Wolverine Creek — Redoubt Bay

At a Glance

Bear in water outside boat

Located on the west side of Cook Inlet, Wolverine Creek has become a popular fly-in sport fishing and bear-viewing destination. The experience is boat-based and the area can be crowded during peak season from mid-June to mid-July.

Brown bears are abundant during mid- to late summer when the salmon are returning to spawn. They are frequently seen along intertidal drainages on the outer flats. Black bears are also abundant, but usually remain farther inland, in the mountains and foothills.

The area also provides spring and fall resting and feeding habitat for hundreds of thousands of waterfowl headed to and from northern nesting grounds. During the summer it’s also an important waterfowl nesting area for ducks, geese, swans, and scores of other birds. During spring, summer, and early fall, it supports the largest known concentration in the world of tule white-fronted geese.


Most people book with a commercial bear viewing or sport fishing guide service in Kenai or Anchorage for a half-day or full-day trip. They land on the lake, transfer to small boats (generally skiffs of approx. 20’ and some covered pontoon party boats), and are motored into the cove to fish and/or watch bears fishing at the creek mouth. There is no shoreline access, other than a commercial lodge on a private inholding on the lake, which offers accommodations, meals, and guide services.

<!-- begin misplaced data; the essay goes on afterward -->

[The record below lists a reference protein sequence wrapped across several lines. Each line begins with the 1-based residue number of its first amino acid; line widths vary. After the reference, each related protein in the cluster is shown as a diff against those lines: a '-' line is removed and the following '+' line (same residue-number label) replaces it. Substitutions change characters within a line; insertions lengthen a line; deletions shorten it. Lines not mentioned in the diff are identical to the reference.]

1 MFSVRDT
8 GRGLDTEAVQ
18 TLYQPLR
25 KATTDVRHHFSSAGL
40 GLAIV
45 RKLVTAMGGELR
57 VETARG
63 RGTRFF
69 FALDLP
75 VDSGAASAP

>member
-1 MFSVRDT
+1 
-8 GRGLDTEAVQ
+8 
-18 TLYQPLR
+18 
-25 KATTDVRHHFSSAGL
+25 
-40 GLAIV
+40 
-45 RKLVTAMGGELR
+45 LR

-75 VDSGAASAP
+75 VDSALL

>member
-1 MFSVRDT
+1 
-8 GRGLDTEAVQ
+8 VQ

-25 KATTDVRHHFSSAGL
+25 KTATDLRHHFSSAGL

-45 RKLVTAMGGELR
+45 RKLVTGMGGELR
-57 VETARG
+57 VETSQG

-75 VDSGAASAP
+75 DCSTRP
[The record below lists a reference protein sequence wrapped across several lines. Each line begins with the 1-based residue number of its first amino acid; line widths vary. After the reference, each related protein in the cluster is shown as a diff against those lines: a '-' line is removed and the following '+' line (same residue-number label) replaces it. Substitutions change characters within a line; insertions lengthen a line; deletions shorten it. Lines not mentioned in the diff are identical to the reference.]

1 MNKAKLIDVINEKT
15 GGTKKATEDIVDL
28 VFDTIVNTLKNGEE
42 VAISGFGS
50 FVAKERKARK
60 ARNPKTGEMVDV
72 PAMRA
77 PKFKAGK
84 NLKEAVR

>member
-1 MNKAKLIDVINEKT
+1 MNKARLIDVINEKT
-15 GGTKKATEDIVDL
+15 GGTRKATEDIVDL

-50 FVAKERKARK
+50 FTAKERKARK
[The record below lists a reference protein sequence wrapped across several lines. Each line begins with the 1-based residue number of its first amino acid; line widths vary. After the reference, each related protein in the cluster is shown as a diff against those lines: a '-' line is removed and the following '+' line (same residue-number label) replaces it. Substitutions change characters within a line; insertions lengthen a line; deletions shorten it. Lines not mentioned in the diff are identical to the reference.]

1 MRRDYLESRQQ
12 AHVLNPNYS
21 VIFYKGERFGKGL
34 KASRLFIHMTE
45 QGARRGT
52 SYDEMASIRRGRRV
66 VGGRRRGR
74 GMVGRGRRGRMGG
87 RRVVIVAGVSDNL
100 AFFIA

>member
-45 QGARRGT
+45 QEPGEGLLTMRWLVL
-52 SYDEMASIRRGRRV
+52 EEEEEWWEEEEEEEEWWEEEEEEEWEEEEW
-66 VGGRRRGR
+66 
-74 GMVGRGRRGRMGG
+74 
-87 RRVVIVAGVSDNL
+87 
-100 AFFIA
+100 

Getting There

Commercial bear viewing and sport fishing guide services offer half or full day trips to Wolverine Creek. The floatplane flight is 30 minutes from Soldotna and 50 minutes from Anchorage. Check with the Anchorage or Homer Visitors Bureaus for information on fly-in services.


  • Anchorage Visitor Bureau
    (907) 276-4118
  • Homer Chamber of Commerce
    (907) 235-7740
  • Wolverine Creek Management Committee/Alaska Dept of Fish and Game
    Doug Hill
    1800 Glenn Highway, #4
    Palmer, AK 99645
    (907) 746-6379
  • Guidelines for visiting Wolverine Creek area (PDF 179 kB)

Photo Gallery:

Sport fish and bear viewing boats crowd the mouth of the creek.
Cubs play on the hillside while mother bear fishes
Anglers and bears vie for salmon.
Bears are excellent swimmers and well insulated from the chilly water.